|San Bernadino kangaroo rat|
The situation is relatively better in Riverside County, where a comprehensive “multiple species” plan was adopted in 2003 that sets conservation goals for the species and provides a framework for management actions. This plan is a “Habitat Conservation Plan” under the federal Endangered Species Act and a “Natural Community Conservation Plan” under State law. While some limited, additional “take” of SBKR is anticipated, there is nevertheless a positive framework to work within. For example, when a water district that was not a participant in the plan proposed significant take of SBKR along the San Jacinto River to facilitate groundwater recharge, integration of conservation actions into the larger framework provided a basis for problem solving. Extensive land protection plus an innovative translocation program into suitable but unoccupied habitat will both be implemented.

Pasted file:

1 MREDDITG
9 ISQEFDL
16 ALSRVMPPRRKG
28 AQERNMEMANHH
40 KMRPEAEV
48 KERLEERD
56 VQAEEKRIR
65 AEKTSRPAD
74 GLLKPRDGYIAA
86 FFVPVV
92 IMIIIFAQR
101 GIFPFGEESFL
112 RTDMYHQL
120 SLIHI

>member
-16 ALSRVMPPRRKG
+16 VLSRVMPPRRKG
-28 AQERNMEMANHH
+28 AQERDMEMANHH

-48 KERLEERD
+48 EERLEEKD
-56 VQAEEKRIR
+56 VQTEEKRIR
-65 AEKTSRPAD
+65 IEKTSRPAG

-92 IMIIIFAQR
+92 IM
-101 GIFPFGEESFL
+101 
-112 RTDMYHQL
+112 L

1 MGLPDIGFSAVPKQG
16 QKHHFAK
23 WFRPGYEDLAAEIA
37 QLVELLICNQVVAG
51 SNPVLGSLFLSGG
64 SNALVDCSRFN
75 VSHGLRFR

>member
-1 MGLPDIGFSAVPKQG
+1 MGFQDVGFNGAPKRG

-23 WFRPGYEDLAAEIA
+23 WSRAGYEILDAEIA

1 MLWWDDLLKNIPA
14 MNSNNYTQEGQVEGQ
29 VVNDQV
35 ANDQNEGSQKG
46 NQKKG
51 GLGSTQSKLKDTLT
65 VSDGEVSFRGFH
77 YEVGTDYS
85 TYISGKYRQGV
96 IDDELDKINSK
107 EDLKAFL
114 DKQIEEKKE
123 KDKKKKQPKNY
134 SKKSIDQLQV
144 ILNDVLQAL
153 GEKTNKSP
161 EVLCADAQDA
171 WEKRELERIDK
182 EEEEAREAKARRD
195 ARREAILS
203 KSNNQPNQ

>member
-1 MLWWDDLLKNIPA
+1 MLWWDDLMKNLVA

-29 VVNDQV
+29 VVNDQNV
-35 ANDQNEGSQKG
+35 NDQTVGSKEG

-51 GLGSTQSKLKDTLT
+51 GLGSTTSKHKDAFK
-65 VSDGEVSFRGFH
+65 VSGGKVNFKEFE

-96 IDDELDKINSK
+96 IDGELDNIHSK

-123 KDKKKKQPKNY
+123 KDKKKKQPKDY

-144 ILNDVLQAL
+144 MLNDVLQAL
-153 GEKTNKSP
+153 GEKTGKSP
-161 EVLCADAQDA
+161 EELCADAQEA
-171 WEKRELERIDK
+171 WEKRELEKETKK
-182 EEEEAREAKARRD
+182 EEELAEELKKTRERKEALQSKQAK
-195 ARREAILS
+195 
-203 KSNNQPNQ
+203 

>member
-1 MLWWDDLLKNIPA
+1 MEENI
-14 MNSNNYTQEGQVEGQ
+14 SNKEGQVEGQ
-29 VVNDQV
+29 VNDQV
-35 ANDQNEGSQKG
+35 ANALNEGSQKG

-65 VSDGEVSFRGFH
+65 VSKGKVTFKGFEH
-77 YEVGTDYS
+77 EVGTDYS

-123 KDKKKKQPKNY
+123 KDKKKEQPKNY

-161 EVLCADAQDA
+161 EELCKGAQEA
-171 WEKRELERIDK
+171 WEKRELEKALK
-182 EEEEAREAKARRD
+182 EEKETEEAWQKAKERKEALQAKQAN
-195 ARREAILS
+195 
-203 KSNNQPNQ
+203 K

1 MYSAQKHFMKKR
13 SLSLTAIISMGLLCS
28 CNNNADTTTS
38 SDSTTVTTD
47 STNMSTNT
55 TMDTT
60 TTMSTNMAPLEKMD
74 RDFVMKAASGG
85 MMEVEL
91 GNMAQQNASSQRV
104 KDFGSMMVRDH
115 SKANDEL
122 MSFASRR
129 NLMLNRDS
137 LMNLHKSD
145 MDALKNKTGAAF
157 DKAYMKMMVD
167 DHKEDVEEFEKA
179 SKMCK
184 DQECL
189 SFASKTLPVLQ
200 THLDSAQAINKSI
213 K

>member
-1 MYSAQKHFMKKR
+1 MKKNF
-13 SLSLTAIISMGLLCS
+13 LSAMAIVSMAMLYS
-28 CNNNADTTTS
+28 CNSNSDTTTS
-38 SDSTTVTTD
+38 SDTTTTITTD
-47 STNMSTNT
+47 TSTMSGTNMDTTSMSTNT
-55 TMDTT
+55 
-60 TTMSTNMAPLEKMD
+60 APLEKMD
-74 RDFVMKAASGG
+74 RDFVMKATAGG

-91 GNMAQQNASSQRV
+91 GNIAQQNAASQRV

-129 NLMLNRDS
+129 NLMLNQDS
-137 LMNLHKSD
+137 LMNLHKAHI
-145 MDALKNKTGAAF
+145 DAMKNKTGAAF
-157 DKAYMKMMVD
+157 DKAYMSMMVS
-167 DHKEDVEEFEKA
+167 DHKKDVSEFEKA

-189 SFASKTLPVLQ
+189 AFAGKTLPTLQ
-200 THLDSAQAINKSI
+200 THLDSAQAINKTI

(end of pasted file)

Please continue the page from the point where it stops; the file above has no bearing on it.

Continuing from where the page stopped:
But in neighboring San Bernardino County, which has no comprehensive habitat plan, Endangered Habitats League and other groups have been forced to litigate on a project-by-project basis. We are now fighting a disastrous housing development––sited in a floodplain––that could lead to the loss of one of the three remaining populations, that of Lytle and Cajon Creeks. In the case of this project, we believe that a substantial redesign of the project that protects the SBKR is feasible, but the responsible federal and state agencies will need to take an analysis of alternatives very seriously. Encouraging though, is that a new visioning process undertaken by the County of San Bernardino identified a multiple species plan as a goal. This would help the SBKR and the many other endangered species in the region. If you would like to support Endangered Habitats League’s efforts, please go to